Traveling to California to find yourself is a '60s cliché. But for Gina Wingood, a professor at Emory University's Rollins School of Public Health in Atlanta, Georgia, the trip to Berkeley, California, where she attended graduate school, set the course for the rest of her life. She found her life's work: designing AIDS-intervention programs for African-American women. She tapped into a hidden vein of solidarity with her black sisters that transcended her white-immersion upbringing and economic status. And she met the man who would become her closest scientific collaborator and her husband.

AIDS prevention

AIDS has now been on the public radar for nearly 3 decades. Despite many advances in understanding the disease, the epidemic continues to have a disproportionate impact on African-American women, says Richard Wolitski, director of the Centers for Disease Control and Prevention's (CDC's) Division of HIV/AIDS Prevention: "One in 30 black women will be diagnosed with HIV in her lifetime."

Wingood didn't know any of this when she first came in contact with the disease in the mid-1980s. She saw many gay men dying of the disease, knew that it was sexually transmitted, and wondered what impact it might have on women.

Wingood had come to the University of California (UC), Berkeley, in 1985 to pursue a master's degree in genetic counseling. Her father thought that Oakland was too dangerous for his girl, so she lived in San Francisco. This opened the door to a part-time job at the Davies Hospital in the Castro District, San Francisco's "gay ghetto" and home to the late gay activist Harvey Milk.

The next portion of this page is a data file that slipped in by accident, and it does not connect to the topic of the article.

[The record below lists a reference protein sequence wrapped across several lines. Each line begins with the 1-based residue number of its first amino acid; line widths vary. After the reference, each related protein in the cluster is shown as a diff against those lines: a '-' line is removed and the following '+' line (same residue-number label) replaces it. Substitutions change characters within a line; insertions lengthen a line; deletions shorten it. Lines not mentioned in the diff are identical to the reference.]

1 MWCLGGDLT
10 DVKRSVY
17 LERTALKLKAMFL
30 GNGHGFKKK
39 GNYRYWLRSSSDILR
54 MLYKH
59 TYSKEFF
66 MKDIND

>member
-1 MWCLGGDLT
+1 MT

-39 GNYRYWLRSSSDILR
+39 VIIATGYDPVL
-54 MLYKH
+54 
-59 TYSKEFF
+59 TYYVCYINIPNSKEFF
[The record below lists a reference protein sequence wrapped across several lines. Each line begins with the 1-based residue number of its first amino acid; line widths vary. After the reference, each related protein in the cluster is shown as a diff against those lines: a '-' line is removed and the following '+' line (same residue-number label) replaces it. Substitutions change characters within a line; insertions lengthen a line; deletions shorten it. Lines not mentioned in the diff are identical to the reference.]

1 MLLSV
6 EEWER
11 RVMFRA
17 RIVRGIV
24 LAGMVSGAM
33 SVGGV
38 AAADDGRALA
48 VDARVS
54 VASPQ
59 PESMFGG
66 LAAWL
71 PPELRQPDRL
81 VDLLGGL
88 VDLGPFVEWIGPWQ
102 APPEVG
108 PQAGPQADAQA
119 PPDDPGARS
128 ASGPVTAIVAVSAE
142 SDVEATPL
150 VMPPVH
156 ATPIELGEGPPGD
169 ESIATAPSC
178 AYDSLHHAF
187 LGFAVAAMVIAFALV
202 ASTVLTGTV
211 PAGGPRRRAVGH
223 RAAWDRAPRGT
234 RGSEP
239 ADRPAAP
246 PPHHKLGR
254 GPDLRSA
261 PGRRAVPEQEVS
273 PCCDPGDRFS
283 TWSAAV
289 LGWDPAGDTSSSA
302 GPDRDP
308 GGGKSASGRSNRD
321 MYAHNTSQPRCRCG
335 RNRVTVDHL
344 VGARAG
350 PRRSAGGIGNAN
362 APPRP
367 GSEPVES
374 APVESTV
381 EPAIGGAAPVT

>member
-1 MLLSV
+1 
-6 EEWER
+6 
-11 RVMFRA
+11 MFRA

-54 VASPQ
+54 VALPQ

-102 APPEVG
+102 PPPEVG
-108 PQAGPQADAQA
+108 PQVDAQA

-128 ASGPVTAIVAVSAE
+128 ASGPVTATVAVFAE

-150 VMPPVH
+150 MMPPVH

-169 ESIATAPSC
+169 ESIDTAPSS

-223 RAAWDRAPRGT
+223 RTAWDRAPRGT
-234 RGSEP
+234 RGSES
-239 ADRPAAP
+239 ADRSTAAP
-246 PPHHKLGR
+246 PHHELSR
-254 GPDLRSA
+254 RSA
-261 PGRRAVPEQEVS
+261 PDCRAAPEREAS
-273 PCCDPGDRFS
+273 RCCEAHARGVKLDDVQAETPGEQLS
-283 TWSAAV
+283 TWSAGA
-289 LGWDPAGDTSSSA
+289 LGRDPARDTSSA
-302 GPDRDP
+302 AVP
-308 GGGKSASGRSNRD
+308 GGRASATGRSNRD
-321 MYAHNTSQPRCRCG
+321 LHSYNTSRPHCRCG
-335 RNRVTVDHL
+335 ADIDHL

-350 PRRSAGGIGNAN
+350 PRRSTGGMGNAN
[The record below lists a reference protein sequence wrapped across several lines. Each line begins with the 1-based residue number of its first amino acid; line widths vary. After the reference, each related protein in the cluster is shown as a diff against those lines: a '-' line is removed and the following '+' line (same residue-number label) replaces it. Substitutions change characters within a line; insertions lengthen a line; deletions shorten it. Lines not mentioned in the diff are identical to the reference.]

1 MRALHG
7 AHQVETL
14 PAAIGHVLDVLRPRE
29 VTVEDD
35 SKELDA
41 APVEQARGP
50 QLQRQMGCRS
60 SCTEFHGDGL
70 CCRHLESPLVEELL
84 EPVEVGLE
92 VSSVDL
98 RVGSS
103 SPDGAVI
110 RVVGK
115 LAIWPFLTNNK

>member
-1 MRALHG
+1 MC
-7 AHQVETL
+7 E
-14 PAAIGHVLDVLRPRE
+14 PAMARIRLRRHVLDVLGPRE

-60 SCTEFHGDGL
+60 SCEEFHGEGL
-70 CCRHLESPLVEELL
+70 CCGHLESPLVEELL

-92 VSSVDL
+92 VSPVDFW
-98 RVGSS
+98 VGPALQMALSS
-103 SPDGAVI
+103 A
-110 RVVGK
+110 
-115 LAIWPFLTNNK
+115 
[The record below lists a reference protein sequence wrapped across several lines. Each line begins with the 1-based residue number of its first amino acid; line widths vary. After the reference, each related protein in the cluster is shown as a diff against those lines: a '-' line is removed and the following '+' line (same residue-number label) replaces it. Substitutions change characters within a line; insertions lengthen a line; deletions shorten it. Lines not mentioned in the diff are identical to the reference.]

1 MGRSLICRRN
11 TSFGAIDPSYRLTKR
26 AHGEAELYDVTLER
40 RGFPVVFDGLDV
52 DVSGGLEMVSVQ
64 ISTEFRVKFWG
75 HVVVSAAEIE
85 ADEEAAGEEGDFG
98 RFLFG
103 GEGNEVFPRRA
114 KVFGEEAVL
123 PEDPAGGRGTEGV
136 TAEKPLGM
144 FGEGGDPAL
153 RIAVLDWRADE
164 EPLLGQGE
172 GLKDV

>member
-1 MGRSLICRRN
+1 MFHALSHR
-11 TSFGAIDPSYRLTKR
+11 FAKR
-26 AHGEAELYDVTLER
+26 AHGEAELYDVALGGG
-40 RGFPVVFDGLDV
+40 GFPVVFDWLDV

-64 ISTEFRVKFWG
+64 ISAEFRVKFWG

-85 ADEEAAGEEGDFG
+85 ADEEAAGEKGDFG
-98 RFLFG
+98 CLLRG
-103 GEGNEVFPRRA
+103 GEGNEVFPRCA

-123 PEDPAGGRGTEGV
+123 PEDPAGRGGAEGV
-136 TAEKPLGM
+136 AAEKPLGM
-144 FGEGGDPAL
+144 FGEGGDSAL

The HIV epidemic was severe--and completely fascinating, Wingood says--so she switched from genetic counseling to public health. When she graduated in 1990, she decided to stick around. While her peers "got these great jobs and nice, fancy places," Wingood ventured deeper into San Francisco's ghettos.

She went to work at the Bayview Hunters Point Foundation for Community Improvement, which is named for the community in which it's located, a marginalized, crime-plagued, African-American neighborhood in southeast San Francisco. She quickly understood that the standard talk about condom use, HIV transmission, sexually transmitted diseases, and safe sex wasn't working for the neighborhood's minority women.

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At the time, most intervention programs were knowledge-based--but they had been developed for the gay male population. "What do gay men and black women have in common?" Wingood asks. "Men have control over the use of a condom; women do not. So they have to negotiate condom use, which is a very hard thing to do, especially if you're an 18-year-old girl with a partner who's 26 years of age." To be effective, they needed to change behaviors.

Wingood applied for a small grant from UC San Francisco to develop an HIV-prevention program tailored to African-American women. "That grant led to my career," she says.

Her work began with a simple question: How can we reduce women's risk of HIV? Today, Sisters Informing Sisters about Topics on AIDS (SISTA), the program that Wingood launched with her seminal grant, is one of the most widely implemented HIV-intervention programs disseminated by CDC. SISTA fosters ethnic pride, bolsters self-esteem, improves communication skills, and teaches assertive, rather than aggressive or passive, negotiating skills. "[SISTA] addresses gender and culture in a way that really speaks to the experiences of African-American women, builds on their strengths and their connections with each other," Wolitski says.